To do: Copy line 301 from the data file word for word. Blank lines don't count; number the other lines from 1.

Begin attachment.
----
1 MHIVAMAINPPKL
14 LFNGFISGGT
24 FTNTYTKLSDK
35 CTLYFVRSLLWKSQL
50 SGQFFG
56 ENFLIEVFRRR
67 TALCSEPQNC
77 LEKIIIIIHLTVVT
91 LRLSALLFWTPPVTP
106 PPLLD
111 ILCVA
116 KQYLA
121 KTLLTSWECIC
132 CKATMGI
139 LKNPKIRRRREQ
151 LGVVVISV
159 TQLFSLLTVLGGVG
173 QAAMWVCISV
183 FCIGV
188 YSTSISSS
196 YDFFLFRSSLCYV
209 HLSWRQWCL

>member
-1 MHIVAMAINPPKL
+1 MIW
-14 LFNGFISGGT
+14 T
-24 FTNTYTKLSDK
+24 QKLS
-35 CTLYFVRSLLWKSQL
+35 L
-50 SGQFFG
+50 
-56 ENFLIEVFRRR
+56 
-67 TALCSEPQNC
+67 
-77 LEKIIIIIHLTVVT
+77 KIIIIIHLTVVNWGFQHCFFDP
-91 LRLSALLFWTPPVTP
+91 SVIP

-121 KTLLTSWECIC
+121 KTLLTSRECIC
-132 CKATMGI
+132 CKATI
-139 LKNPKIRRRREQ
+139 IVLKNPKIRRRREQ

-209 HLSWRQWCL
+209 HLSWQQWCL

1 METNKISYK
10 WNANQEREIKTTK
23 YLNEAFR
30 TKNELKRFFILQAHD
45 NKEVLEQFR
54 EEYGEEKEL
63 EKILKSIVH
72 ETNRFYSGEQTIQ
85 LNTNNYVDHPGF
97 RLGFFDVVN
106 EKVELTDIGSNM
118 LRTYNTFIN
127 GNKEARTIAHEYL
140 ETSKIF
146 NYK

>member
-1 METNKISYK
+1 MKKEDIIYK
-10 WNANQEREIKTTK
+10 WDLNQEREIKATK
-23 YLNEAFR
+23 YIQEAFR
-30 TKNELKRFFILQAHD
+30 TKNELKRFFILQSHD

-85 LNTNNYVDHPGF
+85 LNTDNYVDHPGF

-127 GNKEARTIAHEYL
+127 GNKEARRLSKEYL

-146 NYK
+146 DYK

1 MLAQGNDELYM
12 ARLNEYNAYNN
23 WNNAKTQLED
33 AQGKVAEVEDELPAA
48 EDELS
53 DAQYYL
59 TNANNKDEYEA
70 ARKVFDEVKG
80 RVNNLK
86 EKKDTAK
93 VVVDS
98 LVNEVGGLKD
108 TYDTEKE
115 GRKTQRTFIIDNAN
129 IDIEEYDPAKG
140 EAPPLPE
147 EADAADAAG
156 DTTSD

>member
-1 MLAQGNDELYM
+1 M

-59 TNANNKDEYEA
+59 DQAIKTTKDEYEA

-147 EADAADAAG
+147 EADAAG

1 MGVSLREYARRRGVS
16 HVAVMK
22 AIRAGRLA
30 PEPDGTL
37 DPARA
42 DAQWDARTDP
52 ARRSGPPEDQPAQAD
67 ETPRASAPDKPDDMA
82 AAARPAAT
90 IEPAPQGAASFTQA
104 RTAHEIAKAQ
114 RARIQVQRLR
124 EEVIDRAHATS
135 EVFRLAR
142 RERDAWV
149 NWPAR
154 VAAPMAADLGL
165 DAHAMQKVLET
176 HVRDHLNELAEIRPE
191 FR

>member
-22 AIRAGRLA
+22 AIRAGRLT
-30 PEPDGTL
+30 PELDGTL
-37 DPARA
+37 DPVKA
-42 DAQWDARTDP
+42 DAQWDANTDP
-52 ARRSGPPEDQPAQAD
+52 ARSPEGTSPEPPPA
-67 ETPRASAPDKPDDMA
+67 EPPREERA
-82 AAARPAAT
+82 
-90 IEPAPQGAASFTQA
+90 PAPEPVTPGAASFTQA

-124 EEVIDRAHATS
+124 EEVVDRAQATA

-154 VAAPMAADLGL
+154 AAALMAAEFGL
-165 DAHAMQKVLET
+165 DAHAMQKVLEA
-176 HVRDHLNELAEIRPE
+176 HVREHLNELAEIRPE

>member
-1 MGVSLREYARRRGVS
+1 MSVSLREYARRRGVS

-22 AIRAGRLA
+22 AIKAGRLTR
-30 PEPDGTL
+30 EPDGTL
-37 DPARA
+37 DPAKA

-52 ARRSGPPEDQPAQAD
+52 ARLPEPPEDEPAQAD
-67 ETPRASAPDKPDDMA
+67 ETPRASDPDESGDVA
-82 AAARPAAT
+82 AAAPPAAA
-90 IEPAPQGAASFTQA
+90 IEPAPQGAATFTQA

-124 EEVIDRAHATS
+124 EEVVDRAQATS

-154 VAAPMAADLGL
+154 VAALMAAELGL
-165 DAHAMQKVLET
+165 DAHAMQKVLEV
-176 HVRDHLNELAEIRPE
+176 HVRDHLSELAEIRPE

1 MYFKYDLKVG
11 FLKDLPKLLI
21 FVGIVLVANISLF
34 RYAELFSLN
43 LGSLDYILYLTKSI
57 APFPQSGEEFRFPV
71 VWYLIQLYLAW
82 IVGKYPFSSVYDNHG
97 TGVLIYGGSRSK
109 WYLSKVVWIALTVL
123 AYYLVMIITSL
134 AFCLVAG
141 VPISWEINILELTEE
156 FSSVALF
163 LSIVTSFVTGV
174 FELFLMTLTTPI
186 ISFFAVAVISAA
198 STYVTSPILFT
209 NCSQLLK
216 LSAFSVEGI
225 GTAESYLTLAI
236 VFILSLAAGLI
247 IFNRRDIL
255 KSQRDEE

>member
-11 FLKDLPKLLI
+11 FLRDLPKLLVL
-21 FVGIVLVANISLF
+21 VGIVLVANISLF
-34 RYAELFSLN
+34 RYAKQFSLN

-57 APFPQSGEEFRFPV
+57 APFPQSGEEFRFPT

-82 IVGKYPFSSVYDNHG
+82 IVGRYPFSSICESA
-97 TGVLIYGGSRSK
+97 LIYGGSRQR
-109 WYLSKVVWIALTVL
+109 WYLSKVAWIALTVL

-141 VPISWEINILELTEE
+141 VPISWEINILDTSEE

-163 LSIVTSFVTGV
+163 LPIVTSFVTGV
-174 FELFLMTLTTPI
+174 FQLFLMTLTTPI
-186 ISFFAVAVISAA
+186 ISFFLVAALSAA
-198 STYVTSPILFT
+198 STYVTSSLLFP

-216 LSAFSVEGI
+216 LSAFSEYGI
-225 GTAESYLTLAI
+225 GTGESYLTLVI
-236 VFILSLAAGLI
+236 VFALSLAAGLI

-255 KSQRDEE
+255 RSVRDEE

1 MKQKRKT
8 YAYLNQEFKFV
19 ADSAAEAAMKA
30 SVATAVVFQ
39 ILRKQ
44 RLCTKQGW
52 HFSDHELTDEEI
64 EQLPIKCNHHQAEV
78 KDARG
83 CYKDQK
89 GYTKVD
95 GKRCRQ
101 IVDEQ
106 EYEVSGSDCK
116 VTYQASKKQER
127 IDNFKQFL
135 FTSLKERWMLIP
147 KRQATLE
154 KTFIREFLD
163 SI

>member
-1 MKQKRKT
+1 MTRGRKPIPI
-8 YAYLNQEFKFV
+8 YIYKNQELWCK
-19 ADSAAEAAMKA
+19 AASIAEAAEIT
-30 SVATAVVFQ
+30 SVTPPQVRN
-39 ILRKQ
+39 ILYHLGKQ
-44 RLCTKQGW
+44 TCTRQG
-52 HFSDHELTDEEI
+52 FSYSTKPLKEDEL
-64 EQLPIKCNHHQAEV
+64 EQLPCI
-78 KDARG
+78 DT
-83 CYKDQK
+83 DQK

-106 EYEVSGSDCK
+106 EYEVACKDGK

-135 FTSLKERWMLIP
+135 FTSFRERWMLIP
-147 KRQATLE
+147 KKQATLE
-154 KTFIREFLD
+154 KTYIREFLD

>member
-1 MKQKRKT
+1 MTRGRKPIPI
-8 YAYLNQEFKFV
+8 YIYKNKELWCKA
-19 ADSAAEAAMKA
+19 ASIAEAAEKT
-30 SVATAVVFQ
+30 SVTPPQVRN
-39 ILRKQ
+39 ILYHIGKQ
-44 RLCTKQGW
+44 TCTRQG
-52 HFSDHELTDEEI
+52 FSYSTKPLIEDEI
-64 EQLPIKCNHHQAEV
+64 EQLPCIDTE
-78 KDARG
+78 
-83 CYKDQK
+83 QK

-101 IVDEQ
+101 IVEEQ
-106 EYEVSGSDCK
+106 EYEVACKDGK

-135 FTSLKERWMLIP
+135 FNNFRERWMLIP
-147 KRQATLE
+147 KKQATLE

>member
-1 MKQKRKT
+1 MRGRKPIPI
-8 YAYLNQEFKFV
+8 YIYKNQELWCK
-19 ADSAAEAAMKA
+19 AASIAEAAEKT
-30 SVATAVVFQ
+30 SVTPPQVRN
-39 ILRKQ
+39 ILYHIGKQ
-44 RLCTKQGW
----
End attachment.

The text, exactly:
+83 QK